Indian region. The prime factor leading to such

Indian cement industry is the second largest cement producer
in the world after China; ahead of the US and Japan, with a total cement
production capacity of ~420 million tons per annum (MTPA) as of June 2017. This
accounts for 6.7 per cent of world’s total cement output. The top 210 large
plants in India alone contribute 83 per cent of total capacity. Out of these
210 plants, 77 are situated in Andhra Pradesh, Rajasthan and Tamil Nadu.
Further, private sector companies contribute majorly in the total production capacity
with over ~98 per cent share and the remaining ~2 per cent contributed by
public sector companies. Top 20 cement companies account for almost 70 per cent
of the total production of cement.

 

Coming to the price trend in cement industry, overall retail
cement prices have witnessed a hike of `12 per bag in Q2FY18. This was led by
jump in the price by `36 in western region and `15 in the southern region. The
prime factor leading to such a hike was the increasing production cost, i.e.
rise of 13 per cent in pet coke price. Rising
pet coke prices and change in
regulations led to higher raw material
costs Almost 65 per cent of the pet coke in India is consumed by the
cement industry of which 40 per cent were imported. The recent government ban
on usage of pet coke in some states, which was later lifted, caused a
disruption in cement production and efficiency. Also, import duty on pet coke
was increased to 10 per cent from 2.5 per cent to reduce its usage. This hike
is expected to affect the operating margins of cement companies, including
Ambuja (62% usage), Ultratech (74%), India Cement (73%), JK Lakshmi (80%),
Shree Cement (100%). The distress had led few cement makers to change their raw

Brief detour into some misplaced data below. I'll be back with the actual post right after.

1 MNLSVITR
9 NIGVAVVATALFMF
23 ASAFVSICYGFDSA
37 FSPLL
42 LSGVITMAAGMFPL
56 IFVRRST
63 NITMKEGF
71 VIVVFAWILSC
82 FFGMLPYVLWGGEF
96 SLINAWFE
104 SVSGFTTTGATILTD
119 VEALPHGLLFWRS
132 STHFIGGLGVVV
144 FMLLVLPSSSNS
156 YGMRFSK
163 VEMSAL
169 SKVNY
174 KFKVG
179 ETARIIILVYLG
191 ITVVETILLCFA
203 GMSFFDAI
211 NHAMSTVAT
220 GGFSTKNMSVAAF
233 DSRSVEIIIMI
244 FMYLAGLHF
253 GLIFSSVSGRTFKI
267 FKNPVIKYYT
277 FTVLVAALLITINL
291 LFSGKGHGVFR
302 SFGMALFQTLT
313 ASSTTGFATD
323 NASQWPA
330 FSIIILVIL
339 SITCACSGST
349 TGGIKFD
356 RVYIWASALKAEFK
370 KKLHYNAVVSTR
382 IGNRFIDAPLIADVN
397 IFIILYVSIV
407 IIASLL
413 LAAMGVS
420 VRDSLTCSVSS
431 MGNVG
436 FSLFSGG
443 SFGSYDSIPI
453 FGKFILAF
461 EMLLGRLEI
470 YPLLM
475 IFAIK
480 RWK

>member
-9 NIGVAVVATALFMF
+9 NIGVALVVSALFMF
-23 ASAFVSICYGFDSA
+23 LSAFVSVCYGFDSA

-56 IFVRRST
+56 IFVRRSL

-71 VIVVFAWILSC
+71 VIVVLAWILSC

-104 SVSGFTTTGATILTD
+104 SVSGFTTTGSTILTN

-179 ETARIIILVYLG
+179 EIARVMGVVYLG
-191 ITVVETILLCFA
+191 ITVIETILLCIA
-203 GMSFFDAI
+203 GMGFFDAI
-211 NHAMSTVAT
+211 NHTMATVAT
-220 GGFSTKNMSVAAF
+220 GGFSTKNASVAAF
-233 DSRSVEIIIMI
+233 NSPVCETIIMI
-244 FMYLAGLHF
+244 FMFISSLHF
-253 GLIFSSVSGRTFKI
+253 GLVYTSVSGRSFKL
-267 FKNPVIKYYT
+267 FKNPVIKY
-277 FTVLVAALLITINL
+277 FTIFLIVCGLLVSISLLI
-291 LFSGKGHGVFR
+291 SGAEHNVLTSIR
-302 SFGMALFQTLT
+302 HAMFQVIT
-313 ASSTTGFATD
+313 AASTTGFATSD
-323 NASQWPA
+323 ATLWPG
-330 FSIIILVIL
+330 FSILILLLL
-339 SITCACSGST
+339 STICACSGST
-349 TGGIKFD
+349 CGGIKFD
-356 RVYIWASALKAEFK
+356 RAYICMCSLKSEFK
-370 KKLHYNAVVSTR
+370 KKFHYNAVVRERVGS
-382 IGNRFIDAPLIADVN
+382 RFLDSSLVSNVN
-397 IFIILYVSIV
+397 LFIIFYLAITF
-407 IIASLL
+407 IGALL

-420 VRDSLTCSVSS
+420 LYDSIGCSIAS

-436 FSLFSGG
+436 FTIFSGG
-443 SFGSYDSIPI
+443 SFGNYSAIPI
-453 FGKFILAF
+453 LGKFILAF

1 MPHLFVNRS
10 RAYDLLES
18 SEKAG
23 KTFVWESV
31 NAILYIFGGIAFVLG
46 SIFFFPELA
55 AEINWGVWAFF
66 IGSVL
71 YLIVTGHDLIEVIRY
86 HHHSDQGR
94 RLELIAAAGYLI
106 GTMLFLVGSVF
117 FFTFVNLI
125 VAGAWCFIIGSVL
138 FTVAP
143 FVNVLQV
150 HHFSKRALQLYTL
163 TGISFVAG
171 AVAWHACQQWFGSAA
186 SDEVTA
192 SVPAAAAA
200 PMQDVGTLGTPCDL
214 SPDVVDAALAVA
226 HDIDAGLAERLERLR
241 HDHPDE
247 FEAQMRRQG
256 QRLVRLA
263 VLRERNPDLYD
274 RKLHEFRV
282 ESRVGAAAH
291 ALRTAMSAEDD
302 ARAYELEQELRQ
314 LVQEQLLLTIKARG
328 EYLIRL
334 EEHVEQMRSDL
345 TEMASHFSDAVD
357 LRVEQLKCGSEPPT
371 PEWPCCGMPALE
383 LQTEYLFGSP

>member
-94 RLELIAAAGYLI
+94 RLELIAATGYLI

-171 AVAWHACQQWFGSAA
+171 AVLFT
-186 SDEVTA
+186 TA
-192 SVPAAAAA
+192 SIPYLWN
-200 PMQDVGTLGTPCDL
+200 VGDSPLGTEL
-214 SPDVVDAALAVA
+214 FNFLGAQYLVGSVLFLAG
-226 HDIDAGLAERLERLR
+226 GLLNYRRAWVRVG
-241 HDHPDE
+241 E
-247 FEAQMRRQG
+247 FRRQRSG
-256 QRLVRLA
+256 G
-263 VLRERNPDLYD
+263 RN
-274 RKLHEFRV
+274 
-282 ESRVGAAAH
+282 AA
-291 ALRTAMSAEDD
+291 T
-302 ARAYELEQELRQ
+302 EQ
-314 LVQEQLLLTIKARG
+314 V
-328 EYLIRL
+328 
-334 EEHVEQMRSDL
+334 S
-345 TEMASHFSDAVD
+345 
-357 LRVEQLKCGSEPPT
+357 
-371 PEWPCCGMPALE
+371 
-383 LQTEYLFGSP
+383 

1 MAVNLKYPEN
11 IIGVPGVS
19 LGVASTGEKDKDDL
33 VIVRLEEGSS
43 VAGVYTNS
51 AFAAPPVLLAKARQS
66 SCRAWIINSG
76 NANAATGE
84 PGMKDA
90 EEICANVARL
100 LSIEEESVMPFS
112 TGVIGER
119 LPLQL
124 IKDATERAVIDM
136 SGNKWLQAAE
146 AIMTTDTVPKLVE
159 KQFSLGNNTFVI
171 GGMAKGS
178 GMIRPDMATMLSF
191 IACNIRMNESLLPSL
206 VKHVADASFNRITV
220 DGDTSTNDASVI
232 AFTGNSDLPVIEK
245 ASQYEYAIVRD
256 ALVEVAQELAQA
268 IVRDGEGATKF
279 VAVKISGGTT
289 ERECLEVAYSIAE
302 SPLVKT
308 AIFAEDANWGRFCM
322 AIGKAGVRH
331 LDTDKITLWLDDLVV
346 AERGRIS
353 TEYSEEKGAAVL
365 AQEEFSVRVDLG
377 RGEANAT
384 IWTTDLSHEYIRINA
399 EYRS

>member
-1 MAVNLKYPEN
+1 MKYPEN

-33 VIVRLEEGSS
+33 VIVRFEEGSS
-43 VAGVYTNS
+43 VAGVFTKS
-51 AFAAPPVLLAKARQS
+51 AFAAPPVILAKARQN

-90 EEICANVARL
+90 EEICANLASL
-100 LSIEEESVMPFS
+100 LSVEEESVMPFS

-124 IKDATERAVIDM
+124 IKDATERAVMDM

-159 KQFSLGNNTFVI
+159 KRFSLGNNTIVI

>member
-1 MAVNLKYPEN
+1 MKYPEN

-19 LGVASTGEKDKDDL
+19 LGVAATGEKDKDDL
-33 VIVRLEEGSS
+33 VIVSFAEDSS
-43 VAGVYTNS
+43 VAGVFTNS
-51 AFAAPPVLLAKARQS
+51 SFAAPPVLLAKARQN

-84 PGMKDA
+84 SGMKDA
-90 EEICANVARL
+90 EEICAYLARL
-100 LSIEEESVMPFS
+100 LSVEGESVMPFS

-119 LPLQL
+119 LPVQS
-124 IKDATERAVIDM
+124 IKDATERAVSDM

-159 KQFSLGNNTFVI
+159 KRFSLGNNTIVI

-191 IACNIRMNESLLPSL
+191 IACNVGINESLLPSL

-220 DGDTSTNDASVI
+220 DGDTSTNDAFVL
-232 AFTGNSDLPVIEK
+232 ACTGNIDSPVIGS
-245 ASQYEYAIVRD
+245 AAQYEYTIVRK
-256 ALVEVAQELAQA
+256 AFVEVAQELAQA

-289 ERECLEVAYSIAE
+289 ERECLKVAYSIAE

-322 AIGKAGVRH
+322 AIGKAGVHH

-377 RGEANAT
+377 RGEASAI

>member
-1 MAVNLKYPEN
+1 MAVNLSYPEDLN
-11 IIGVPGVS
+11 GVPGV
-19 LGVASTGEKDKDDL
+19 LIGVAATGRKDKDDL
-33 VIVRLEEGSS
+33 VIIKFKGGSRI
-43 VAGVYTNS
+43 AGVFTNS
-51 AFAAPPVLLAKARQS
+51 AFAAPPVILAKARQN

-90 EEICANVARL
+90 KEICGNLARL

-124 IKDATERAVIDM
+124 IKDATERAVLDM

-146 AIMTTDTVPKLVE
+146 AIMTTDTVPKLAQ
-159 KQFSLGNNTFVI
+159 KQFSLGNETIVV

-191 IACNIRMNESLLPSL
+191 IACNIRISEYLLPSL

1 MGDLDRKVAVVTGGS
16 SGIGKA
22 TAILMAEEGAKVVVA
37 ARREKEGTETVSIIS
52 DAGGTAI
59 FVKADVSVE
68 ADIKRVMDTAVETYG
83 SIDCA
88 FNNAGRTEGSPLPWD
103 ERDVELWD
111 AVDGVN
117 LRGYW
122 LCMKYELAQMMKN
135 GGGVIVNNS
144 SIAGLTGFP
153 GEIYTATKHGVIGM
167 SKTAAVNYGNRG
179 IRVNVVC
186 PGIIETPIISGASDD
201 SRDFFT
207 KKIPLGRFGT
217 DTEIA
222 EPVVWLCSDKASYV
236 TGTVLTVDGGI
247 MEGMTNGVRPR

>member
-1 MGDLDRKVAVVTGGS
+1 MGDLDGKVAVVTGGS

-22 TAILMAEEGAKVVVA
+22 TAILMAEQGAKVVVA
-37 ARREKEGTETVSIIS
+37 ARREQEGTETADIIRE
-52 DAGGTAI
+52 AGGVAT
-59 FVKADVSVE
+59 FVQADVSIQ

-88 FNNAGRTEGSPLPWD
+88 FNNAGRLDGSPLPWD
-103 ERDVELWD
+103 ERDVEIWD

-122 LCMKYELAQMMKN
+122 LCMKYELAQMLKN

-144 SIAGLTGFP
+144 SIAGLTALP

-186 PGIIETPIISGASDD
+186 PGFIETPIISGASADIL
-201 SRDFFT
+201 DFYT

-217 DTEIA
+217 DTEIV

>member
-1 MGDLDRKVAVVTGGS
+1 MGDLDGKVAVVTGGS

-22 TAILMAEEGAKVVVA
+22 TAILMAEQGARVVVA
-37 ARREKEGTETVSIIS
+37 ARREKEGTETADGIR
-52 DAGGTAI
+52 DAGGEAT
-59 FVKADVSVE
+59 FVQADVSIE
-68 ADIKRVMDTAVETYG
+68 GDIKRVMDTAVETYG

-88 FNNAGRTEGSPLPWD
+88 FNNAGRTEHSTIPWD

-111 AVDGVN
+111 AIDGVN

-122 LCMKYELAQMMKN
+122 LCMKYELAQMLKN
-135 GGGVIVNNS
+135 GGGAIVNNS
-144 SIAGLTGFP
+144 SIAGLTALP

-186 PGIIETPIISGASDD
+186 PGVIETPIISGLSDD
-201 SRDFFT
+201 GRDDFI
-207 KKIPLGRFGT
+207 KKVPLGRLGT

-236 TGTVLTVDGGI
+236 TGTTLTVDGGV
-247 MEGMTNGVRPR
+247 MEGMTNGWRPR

material from pet coke to coal for better power and fuel usage efficiency.

 

Moreover, this shift had led to steep increase in its power
and fuel costs (15-25% increase). Sand
shortage further led to margin pressure Further, shortage in sand
availability has led to an increase in sand prices. This triggered illegal
mining and government has imposed a ban on river sand mining which is affecting
the supply significantly. However, in MP, the government has permitted sand
mining at selected sites, whereas in Bihar and Uttar Pradesh, the sluggish
demand is persisting. GST rate increase and Rera further impacted companies the
government has fixed GST rate of 28 per cent for cement, which was 24 per cent
earlier. However, the GST rate for cement’s raw material, limestone, has been
fixed at 5 per cent. Also, for coal, the GST has been fixed at 5 per cent,
which was 11.69 per cent earlier. This cut in tax rate on coal will help cement
companies in cost reduction and will lead to profitability in coming years.
However, reduction in cost for the end-consumer will happen only if the cement
companies pass on their savings to their consumers.